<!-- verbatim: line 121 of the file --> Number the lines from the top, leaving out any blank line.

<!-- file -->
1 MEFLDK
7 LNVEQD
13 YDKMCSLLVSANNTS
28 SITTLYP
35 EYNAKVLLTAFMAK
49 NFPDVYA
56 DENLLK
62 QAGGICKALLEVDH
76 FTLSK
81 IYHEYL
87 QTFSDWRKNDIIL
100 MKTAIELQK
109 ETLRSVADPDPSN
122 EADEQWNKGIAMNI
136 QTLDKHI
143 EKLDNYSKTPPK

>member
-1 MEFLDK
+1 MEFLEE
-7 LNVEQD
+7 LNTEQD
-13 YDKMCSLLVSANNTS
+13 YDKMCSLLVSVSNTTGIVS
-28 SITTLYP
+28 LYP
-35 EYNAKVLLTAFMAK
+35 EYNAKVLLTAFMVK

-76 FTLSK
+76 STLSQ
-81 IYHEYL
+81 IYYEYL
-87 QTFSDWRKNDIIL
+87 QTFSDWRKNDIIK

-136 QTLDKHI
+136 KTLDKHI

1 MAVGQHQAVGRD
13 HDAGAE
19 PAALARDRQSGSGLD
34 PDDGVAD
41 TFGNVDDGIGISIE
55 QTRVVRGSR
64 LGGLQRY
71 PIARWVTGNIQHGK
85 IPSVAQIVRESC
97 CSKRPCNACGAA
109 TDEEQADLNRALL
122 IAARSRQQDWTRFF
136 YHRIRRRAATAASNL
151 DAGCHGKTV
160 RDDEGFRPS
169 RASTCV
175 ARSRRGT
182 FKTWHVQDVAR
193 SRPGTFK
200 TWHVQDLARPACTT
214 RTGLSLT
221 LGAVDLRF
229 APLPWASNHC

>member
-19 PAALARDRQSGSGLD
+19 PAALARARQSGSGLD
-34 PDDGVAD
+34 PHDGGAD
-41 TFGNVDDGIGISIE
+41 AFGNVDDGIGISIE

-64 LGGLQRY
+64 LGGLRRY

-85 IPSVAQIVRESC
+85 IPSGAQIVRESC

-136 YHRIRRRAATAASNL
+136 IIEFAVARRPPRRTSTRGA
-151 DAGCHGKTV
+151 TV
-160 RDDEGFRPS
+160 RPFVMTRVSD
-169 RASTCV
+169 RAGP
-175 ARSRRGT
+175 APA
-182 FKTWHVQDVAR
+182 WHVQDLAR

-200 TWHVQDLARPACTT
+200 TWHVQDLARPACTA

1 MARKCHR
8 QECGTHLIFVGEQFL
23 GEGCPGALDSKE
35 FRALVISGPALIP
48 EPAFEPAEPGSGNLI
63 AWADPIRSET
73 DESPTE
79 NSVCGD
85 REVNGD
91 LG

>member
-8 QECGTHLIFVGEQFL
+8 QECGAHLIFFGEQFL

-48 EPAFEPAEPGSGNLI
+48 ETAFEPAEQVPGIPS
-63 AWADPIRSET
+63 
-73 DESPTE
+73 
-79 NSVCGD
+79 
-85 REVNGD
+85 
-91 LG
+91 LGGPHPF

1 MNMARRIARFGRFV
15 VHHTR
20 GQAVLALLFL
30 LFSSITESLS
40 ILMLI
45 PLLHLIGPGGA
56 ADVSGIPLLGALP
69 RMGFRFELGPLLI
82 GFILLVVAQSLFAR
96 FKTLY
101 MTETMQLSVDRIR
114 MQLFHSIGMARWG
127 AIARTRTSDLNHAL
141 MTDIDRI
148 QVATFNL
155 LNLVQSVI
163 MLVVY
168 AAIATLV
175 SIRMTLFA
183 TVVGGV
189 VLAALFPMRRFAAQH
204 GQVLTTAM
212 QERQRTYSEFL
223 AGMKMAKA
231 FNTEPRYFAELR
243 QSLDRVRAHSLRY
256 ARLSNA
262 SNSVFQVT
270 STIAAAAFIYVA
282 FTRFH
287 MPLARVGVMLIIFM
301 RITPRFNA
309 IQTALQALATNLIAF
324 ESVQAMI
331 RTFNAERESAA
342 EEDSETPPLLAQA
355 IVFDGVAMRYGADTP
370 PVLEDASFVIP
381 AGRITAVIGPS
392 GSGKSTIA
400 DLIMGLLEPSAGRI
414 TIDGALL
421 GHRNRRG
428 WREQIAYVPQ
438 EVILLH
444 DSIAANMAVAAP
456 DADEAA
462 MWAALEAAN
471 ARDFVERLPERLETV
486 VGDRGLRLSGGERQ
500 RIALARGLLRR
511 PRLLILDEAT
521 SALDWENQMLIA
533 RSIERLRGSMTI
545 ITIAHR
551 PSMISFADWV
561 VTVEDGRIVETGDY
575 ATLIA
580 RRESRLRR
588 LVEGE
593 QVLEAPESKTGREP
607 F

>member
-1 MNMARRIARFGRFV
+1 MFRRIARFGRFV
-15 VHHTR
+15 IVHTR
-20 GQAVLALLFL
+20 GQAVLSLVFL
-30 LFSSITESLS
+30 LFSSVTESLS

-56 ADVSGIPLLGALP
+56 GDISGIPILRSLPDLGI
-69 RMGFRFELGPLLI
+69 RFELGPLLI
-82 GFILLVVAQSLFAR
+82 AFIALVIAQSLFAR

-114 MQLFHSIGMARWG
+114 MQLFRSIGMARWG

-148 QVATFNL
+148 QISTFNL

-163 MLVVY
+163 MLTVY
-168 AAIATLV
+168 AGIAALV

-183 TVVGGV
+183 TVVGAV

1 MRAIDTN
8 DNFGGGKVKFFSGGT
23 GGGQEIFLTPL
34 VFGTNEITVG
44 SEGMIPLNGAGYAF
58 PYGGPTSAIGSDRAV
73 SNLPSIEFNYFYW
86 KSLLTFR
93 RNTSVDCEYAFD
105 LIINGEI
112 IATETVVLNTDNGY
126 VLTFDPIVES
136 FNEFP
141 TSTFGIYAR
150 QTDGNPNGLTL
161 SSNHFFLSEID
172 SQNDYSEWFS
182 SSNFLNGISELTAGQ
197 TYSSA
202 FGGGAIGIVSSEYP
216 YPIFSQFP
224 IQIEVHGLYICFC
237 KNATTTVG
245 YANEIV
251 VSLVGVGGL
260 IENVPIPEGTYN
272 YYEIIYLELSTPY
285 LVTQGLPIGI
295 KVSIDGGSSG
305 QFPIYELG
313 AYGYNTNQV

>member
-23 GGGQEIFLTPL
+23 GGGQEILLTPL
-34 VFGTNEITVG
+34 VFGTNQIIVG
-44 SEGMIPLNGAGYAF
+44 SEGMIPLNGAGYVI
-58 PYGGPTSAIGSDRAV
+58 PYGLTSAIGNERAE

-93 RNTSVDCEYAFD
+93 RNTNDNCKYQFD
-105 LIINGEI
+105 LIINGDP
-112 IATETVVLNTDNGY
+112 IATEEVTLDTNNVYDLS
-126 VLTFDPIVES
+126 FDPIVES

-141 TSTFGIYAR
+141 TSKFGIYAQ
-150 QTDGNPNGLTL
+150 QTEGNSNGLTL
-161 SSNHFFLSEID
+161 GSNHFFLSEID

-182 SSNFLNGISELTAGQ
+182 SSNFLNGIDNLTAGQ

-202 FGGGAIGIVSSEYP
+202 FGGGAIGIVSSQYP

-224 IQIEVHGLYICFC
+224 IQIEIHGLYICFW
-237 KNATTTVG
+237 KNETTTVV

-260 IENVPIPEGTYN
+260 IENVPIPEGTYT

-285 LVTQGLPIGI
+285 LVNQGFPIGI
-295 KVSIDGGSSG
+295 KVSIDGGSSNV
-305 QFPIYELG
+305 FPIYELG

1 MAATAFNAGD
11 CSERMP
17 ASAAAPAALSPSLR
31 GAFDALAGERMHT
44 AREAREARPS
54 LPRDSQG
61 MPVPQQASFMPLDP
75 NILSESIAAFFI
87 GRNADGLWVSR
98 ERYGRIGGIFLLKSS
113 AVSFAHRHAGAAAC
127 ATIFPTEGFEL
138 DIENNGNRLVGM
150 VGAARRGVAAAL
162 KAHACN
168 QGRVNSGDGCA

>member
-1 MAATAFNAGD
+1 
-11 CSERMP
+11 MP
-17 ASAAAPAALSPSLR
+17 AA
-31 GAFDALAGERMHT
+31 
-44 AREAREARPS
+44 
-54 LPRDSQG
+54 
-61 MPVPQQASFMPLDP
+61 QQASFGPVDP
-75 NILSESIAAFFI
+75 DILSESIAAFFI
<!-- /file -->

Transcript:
127 AIARTRTSDLNHAL